Gilmore Girls reboot: Emily’s the star

This blog isn’t meant for cult-TV analyses, but I just had to get my thoughts out:

The Gilmore Girls reboot was…subpar.

BUT, only for the Rory and Lorelai arcs, and only superficially. I do think, however, the stars of the show weren’t R&L. It was Emily Gilmore. Here’s why.

The reboot focused much on life and death, which is fitting considering Richard’s death. From the funeral scenes, to the Life-and-Death Brigade that was rather meant to pull Rory out of her funk (which is a kind of death), the show reboot focused on the circle of life. It also focused on finding your way in life…or not, as evidenced by the 30-something gang, who have lost their way in the world and have ended up back where they all presumably began their lives, in Stars Hollow.

Rory is no exception. She didn’t quite make her brilliant way in the world, she never “found herself,” or make a name for herself. She’s still…finding herself, and still making the same mistakes she’s made in the past: having an affair with a taken man, thinking she’s too good for a job that she ends up not being too good for, and squandering opportunities. This is no different, in some ways, from Lorelai, who has always seemed a bit lost, and in the reboot, wants to try figuring something out by going on a Gone hike.

But if you think about it, the, what I’m calling the original GG (the first 7 seasons) is about finding yourself, making a name for yourself, and making a life for yourself. Its values are about being true to yourself, either finding or making your own identity, and frankly, being independent.

Lorelai leaves her privileged upper-class life to find her first real job as a mother at the “Independence Inn”–how fitting a name for the journey she is about to take, and has already begun taking, by leaving her parents’ home. Then, when she’s older, she opens up her “Dragonfly Inn”–when she finally has the wings she needs to completely, or almost completely, make it on her own.

However, Lorelai and Rory have always needed grounding, which came from a man, regardless of the ‘independent-woman’ themes the show runs with. Lorelai needs Luke, and Rory needs Jess. Both times Rory was lost, first when she dropped out of Yale and was with Logan, and again when she’s aimless once more…and again with Logan, Jess helps direct her on a productive and soul-searching path. Jess grounds her.

When Lorelai goes on that Gone hike to find clarity and possibly, meaning, to her life, she never makes it on the trail. She never makes the journey, which I think is one of the major themes of the show overall: you can’t look  beyond yourself to create your life, you have to look within, and really know yourself. You have to be self-aware and self-motivated.

So the show has always focused on independence and creating your own identity. And to do that, you have to look beyond your social circle and what you’re used to, and figure out what it is you want for yourself, and not what others expect you to be.

Emily does just that.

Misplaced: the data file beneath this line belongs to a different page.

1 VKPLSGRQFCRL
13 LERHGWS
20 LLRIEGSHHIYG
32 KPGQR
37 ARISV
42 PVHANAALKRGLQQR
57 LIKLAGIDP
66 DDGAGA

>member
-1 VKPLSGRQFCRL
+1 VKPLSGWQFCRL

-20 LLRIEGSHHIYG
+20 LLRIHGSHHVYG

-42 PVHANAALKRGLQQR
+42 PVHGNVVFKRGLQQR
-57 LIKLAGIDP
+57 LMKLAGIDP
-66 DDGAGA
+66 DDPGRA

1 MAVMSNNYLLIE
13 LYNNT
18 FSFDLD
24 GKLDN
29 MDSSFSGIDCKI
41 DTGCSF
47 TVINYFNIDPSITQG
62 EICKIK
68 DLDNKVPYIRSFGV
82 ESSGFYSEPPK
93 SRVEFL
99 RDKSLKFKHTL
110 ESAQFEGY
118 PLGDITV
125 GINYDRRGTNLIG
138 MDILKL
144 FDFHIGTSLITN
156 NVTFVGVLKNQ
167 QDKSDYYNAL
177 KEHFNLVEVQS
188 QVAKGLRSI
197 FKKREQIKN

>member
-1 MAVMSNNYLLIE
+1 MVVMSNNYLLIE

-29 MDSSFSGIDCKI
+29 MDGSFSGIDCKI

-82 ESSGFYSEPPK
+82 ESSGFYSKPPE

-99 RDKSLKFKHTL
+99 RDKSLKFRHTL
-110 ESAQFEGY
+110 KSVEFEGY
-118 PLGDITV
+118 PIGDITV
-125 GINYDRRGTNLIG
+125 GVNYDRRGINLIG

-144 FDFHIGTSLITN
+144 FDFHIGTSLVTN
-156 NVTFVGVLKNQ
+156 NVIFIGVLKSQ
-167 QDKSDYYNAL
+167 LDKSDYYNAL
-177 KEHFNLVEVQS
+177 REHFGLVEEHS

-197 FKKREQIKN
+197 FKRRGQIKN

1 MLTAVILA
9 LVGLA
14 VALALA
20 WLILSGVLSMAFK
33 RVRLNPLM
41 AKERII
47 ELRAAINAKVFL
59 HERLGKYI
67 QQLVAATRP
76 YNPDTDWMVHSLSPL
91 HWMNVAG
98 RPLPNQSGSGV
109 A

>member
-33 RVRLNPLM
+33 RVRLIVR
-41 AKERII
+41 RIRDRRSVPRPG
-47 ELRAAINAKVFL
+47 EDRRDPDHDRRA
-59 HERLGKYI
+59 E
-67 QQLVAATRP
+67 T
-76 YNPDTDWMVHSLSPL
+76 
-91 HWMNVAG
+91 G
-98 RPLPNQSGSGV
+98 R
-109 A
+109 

Emily’s identity was always caught up with Richard’s, first as his wife, and now, after his death, as his widow. But because of his death, she has to figure out who she is and what she wants and needs out of life. In the original, she touched upon this, classifying herself as Richard’s husband, and feeling envious that Lorelai is independent and knows how to use the computer and figure things out on her own.

Emily has always craved her own identity–or rather, has always wanted an identity, found it as a wife and a member of the DAR, but has now lost all of that.

Something that I thought was symbolic was Richard’s painting. Emily makes a mistake and commissions a painting with the wrong dimensions–the painting takes up an entire wall and looms over the room. This is symbolic of Richard looming over Emily’s life–not oppressively or domineeringly, but simply because he was her husband and generationally, that worked for them.

Emily rarely makes mistakes like giving the wrong measurements. This is a lapse in judgment that could be chalked up to her mourning and not thinking straight, but I think it goes beyond that and symbolized that Emily has always tied herself to Richard and his life, and still wants the comfort of that life and identity.

Towards the end, she has the painting re-commissioned, this time ending up with a painting that is more reasonable and portable. You see the painting hanging lovingly on the wall of her Nantucket house. Emily will always carry Richard in her heart, he will always have a place in her life, but the weight of being “Mrs. Richard Gilmore” is gone, and she is now her own woman–a major value of the show as a whole. Further, the painting is portable: she’s not tied down to the life she made with him. She gives up/is kicked out of the DAR, and decides she wants to sell the house she and Richard made a home in for half a century.

This theme/value of the self and independence  is further evidenced when Emily says,

“I’ve never bought anything big before.

Your father bought this house and our cars.

All my credit cards still say, “Mrs. Richard Gilmore.”

But the Sand Castle? The Sand Castle says, “Owner: Emily Gilmore.”

She is no longer “Mrs. Richard Gilmore.” She isn’t a “Daughter of the American Revolution.” She isn’t a socialite of sorts, or a hostess, or “just” a mother and grandmother.

She doesn’t need Richard to ground her, or guide her, or direct her life, like her daughter and granddaughter seem to need someone to do for them.

She is self-aware and self-directed. She finds contentment once she is true to herself (something that L&R still need to learn in their lives).

She rightfully takes her place as the Gilmore Matriarch now that she espouses the values of the self that the show is founded on (moreso than L&R have ever done).

She is “Emily Gilmore.” And she is her own woman.

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